Hippolytus | Study Guide

Euripides

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Hippolytus | Parados | Summary

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Summary

The Chorus of Women describes Phaedra and her plight: she appears sickly, lying on her bed, feverish, and she hasn't eaten in days. The Chorus wonders what could possibly be vexing the queen. "What can have made the queen so pale?" they ask. Has she been taken by madness brought on by Pan—a god of fertility—or Hecate who is a goddess of heaven, the earth, and sea? Has she not offered a sacrifice to Dictynna, a minor goddess of hunters aligned with Artemis? Has King Theseus taken a lover? Has she received tragic news about the king? The Chorus closes with thoughts on women: "unhappy is the compound of woman's nature; / the torturing misery of helplessness, / the helplessness of childbirth and its madness, / are linked to it forever."

Analysis

The Parados, or stage entrance, is the first time the Chorus appears in an ancient Greek play. The format is made of strophes (turnings): in the first strophe, the Chorus crosses the stage from one side to the other, singing or speaking. In the antistrophe it returns to the opposite side of the stage. For the final section called the epode, the Chorus stands still to deliver the lines.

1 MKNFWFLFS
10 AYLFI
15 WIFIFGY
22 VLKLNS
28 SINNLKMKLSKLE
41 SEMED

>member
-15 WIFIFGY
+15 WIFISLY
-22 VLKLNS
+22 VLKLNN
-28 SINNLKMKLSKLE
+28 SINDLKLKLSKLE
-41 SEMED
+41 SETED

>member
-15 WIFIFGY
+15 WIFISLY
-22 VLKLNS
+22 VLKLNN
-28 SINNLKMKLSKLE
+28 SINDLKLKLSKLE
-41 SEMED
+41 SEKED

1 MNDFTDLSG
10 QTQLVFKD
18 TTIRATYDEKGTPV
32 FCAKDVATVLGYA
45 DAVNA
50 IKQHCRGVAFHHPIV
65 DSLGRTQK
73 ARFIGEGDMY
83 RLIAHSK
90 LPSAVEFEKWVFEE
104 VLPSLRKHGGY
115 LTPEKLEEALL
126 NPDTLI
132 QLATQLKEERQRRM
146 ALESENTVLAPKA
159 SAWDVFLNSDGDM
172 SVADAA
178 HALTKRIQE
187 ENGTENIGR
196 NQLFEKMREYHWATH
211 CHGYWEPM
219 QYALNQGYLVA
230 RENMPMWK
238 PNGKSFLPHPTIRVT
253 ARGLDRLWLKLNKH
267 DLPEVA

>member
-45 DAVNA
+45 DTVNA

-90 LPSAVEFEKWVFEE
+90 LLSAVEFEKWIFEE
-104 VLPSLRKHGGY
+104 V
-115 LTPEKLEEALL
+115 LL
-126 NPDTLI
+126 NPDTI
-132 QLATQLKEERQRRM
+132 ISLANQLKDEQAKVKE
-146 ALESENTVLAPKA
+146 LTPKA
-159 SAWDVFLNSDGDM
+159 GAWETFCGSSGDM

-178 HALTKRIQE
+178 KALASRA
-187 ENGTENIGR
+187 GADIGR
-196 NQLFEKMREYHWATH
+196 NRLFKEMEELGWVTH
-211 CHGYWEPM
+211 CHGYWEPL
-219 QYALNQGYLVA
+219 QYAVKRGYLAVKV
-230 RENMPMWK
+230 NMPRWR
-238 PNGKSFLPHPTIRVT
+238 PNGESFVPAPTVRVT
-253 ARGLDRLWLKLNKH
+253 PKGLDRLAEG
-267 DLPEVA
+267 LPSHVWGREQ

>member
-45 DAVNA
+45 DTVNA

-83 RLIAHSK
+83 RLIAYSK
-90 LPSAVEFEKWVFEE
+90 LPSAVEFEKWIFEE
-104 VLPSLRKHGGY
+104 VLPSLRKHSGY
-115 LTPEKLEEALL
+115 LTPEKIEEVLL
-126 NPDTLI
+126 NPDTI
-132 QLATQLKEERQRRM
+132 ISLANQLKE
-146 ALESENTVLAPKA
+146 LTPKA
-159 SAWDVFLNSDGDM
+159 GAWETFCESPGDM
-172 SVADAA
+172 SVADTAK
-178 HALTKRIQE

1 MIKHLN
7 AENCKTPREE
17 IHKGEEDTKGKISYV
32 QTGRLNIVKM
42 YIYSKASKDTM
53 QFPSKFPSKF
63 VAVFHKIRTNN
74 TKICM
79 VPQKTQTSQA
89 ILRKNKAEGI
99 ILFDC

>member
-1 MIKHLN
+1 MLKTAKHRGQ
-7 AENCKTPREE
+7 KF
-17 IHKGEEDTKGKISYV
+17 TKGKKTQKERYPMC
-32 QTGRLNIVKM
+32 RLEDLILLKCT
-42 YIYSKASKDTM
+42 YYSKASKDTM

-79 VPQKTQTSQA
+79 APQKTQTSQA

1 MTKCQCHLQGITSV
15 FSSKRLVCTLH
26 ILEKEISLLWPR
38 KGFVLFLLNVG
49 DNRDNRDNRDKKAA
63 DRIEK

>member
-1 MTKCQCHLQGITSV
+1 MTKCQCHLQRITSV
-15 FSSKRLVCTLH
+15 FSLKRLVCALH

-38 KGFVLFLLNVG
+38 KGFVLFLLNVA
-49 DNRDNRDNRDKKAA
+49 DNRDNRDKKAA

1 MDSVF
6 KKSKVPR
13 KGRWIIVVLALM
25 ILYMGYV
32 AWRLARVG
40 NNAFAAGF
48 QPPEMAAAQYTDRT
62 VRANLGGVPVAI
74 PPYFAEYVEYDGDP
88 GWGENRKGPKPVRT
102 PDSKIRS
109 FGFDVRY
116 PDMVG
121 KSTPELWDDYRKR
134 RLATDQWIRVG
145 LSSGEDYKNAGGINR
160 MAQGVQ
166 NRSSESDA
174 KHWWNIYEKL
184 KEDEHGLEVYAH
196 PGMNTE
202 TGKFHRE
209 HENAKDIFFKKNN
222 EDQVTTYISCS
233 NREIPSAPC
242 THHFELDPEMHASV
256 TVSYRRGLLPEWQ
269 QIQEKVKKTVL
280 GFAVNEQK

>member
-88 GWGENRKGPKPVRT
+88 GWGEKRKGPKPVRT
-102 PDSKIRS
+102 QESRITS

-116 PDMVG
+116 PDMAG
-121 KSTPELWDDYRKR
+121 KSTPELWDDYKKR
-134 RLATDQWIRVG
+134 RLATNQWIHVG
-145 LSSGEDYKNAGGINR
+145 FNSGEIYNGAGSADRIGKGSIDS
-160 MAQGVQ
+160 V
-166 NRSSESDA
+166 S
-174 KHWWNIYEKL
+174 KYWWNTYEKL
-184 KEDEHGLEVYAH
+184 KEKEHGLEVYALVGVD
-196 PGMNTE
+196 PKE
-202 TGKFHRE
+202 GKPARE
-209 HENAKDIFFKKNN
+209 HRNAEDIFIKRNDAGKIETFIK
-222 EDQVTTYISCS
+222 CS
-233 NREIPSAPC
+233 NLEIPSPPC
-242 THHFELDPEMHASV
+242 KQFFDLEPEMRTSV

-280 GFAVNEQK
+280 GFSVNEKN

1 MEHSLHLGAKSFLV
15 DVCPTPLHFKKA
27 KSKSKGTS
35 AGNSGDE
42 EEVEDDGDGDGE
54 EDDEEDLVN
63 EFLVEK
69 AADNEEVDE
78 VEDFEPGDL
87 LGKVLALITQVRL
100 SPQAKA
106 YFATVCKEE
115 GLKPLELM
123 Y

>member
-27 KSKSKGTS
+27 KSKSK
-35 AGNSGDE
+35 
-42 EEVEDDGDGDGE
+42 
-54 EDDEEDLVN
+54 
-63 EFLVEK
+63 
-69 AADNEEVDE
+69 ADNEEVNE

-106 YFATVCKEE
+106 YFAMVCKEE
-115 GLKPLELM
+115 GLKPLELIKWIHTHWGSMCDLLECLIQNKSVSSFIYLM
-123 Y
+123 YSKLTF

The Chorus provides commentary on the action of the play as well as reminding the audience of the moral and social issues being explored. The Chorus describes Phaedra's current emotional and psychological state to show the effects of Aphrodite's curse on the queen. She is grappling with her passionate feelings toward her stepson, which she knows are immoral and can never be acted upon or known. Phaedra appears crazed to the Chorus, and the possible reasons for her condition are all concerns an Athenian woman might have about her husband who is abroad. The Chorus of Women laments the trials of womanhood at the end of the Parados, specifically feeling helpless and enduring the pains of childbirth. The topic of women—their role, their status, their demeanor—will recur at different times in the play, and here the Chorus initiates the subject before the audience meets Phaedra.

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